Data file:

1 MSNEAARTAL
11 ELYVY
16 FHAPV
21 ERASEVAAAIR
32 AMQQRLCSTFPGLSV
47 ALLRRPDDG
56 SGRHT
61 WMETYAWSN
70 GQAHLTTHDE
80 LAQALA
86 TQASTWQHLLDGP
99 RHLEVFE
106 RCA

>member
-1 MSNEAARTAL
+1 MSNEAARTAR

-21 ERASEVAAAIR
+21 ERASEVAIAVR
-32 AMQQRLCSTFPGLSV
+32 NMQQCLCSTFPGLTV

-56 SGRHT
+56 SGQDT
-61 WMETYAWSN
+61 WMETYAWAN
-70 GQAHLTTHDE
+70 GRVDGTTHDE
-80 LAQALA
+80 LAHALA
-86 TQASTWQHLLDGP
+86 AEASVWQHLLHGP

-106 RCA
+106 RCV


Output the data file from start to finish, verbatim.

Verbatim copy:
1 MSNEAARTAL
11 ELYVY
16 FHAPV
21 ERASEVAAAIR
32 AMQQRLCSTFPGLSV
47 ALLRRPDDG
56 SGRHT
61 WMETYAWSN
70 GQAHLTTHDE
80 LAQALA
86 TQASTWQHLLDGP
99 RHLEVFE
106 RCA

>member
-1 MSNEAARTAL
+1 MSNEAARTAR

-21 ERASEVAAAIR
+21 ERASEVAIAVR
-32 AMQQRLCSTFPGLSV
+32 NMQQCLCSTFPGLTV

-56 SGRHT
+56 SGQDT
-61 WMETYAWSN
+61 WMETYAWAN
-70 GQAHLTTHDE
+70 GRVDGTTHDE
-80 LAQALA
+80 LAHALA
-86 TQASTWQHLLDGP
+86 AEASVWQHLLHGP

-106 RCA
+106 RCV